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Low CD4 count, suboptimal HIV treatment linked to higher anal cancer risk

People with HIV who experienced extensive immune deficiency or who used early antiretroviral drugs before the advent of combination highly-active antiretroviral therapy (HAART) in the mid-90s may be at greater risk for developing anal cancer, according to a retrospective analysis published in the January 28 edition of AIDS.

Published
23 January 2015
From
HIVandHepatitis.com
Substance use and social problems predict HIV infection in American gay men

American gay men reporting depression, childhood sexual abuse, stimulant use, other substance use and heavy alcohol use are nine times more likely than men without any of

Published
20 January 2015
By
Roger Pebody
Dramatic decline in risk for heart attacks among HIV-positive Kaiser Permanente members

Previously reported increased risk of heart attacks among HIV-positive individuals has been largely reversed in recent years for Kaiser Permanente's California patients, according to a study published in the current online issue of Clinical Infectious Diseases. The adjusted risk ratio for heart attacks among HIV-positive study participants went from an 80 percent increased risk in 1996 to no increased risk in 2010-2011. Reported first on Aidsmap at http://www.aidsmap.com/Heart-attack-risk-in-people-with-HIV-may-be-falling-but-not-in-women/page/2834402/ .

Published
19 January 2015
From
Eurekalert
Researchers Delve Into HIV-Infected Population's Aging Risks

Faced with an aging HIV-infected population, international researchers are trying to understand whether the virus or the medications that treat it may accelerate aging. As the life expectancy of those with HIV has increased dramatically since the 1990s because of better medicine, so too has the risk of other chronic diseases typically associated with age, like diabetes, heart disease, osteoporosis and cognitive decline.

Published
15 January 2015
From
Wall Street Journal
Anal Cancer and HPV: What do Gay Men Need to Know?

A CDC recommendation report issued by the Advisory Committee on Immunization Practices released late this summer calls for a better understanding of anal cancer development and screening among a population at high risk—men who have sex with men (MSM). Although there’s still uncertainty about the best way to screen for and treat anal cancer, here’s what we know right now about who gets it, and what to look out for if you’re worried.

Published
14 January 2015
From
BETA blog
Pneumonia risk far higher for HIV-positive children, study shows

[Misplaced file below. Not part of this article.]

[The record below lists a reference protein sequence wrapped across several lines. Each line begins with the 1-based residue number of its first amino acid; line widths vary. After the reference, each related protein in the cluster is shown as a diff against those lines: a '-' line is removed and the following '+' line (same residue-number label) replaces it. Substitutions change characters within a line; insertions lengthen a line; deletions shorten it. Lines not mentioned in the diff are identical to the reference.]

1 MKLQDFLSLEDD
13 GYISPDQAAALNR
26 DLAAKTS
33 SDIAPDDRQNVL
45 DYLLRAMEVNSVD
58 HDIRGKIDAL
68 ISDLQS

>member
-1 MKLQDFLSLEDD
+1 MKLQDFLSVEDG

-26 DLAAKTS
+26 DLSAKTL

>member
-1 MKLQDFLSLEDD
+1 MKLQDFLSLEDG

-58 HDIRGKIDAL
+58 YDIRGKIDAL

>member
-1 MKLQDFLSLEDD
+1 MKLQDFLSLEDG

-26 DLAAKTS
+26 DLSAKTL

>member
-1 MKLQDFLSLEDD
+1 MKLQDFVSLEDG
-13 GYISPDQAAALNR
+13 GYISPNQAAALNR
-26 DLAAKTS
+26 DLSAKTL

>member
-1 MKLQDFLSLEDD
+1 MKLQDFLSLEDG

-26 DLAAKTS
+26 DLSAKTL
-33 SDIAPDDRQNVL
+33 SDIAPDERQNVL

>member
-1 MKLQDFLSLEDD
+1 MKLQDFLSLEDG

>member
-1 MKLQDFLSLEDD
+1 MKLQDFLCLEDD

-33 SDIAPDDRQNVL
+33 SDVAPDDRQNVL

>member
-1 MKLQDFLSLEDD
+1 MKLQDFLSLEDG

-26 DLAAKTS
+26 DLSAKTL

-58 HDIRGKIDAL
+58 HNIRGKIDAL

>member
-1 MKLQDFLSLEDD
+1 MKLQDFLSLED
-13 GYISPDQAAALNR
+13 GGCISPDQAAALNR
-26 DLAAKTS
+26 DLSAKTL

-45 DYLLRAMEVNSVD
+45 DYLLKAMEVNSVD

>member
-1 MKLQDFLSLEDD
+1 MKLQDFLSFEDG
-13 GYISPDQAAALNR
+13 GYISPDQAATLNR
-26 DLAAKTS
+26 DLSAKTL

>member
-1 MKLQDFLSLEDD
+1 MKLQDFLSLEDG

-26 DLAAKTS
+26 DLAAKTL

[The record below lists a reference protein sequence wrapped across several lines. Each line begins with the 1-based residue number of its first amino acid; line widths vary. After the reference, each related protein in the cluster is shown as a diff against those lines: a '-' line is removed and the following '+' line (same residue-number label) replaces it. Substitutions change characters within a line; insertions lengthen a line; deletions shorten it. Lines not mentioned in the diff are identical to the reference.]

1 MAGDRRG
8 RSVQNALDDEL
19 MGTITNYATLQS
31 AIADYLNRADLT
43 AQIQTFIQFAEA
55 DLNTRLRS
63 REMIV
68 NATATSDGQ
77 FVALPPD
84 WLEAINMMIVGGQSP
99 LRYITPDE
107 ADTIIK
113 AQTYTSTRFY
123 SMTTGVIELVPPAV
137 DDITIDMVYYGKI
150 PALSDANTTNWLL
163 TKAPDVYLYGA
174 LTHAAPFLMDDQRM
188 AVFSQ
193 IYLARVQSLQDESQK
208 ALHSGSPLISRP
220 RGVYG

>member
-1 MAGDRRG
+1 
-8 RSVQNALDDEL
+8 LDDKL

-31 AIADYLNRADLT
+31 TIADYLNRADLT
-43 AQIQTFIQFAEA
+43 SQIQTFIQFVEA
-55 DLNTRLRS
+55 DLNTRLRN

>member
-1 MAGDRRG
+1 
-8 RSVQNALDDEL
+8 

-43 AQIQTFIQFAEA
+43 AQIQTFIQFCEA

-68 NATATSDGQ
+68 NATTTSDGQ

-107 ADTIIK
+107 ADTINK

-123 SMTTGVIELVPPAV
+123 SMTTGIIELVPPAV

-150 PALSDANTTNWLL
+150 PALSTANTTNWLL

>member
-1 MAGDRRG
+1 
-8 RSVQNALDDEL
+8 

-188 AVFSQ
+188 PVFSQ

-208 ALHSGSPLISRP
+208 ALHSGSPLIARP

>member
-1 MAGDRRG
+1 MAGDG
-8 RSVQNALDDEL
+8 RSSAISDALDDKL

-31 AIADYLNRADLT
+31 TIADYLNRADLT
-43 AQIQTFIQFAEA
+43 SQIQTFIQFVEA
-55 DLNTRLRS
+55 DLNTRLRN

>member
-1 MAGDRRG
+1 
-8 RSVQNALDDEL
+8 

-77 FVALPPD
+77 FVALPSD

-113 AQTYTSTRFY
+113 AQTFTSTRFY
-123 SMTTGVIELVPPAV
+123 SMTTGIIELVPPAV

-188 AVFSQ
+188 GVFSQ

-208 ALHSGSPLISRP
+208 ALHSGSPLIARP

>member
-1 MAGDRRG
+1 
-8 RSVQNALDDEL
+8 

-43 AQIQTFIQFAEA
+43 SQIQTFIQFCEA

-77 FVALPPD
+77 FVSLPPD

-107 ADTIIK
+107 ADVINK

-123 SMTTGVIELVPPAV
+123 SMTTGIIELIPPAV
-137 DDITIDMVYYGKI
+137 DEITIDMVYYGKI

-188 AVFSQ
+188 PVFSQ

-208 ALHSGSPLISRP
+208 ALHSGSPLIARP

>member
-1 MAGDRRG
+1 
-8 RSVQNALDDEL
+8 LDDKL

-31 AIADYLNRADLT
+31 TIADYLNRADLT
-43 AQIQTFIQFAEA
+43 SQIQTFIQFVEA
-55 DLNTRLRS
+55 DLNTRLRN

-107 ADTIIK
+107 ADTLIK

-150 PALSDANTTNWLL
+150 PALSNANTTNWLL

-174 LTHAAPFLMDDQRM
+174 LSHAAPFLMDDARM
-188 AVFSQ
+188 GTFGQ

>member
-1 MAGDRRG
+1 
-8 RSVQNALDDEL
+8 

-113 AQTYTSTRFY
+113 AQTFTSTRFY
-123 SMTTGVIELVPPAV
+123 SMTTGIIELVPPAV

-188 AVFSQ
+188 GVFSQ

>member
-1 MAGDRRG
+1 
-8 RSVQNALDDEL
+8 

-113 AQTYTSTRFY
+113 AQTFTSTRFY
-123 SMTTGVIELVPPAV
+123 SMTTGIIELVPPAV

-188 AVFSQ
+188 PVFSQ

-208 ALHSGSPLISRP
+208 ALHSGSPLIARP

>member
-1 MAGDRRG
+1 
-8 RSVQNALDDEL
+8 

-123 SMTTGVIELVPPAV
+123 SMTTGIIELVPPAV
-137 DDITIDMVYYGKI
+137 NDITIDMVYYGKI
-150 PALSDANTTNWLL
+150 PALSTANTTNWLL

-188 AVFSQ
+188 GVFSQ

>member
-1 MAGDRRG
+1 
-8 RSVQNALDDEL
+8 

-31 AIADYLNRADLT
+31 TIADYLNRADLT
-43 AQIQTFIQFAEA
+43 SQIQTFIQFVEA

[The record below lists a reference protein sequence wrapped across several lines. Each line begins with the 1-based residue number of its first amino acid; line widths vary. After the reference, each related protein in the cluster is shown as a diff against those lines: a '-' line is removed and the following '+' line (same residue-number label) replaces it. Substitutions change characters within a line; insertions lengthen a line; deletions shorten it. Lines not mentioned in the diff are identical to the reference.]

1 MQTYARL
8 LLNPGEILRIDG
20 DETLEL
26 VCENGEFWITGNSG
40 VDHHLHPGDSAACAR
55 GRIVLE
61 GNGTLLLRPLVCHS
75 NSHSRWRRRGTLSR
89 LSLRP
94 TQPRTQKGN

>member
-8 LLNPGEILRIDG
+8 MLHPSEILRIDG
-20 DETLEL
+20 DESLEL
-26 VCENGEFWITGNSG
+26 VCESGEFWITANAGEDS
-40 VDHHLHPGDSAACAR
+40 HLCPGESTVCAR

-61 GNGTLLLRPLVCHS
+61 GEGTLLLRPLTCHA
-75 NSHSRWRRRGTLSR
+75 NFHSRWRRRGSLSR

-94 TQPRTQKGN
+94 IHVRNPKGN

HIV-positive children in developing countries are six times more likely to die from pneumonia than children without the virus, research suggests. The first global study into pneumonia deaths in children with HIV has found that, in one year, pneumonia affected 1.4 million children and led to a further 88,000 deaths.

Published
07 January 2015
From
Science Daily
Elite controllers may pay a high price for their low viral load

About one in 200 people with HIV maintains an undetectable viral load and high CD4 counts without having to take antiretroviral therapy (ART). These so-called ‘elite controllers’

Published
07 January 2015
By
Gus Cairns
Bone metastases in prostate cancer blocked by HIV drug

Experiments in mice and in humans have indicated that the HIV drug maraviroc (Celsentri/Selzentry) could be used to prevent the spread of metastases (secondary caners) from prostate and other cancers. Experiments in mice showed a 60% reduction in metastases in animals treated with maraviroc.

Published
04 January 2015
From
Medical news today
Could HIV make hearing worse?

A new study has found that low- and high-frequency hearing is poorer in adults with the human immunodeficiency virus, compared with adults who do not have the disease. Although unexpected, similar hearing loss has previously been observed to be more likely in adults with diabetes mellitus. "It is possible that both HIV infection and diabetes, being systemic diseases, could affect the neural function of the cochlea," the authors suggest.

Published
29 December 2014
From
Medical News Today
Tenofovir-based HIV PrEP does not harm kidneys

Men and women without HIV infection who use tenofovir-based pre-exposure prophylaxis (PrEP) develop significant but not clinically relevant declines in kidney function, according to the largest study to date to look at the issue.

Published
26 December 2014
From
Medscape (requires free registration)
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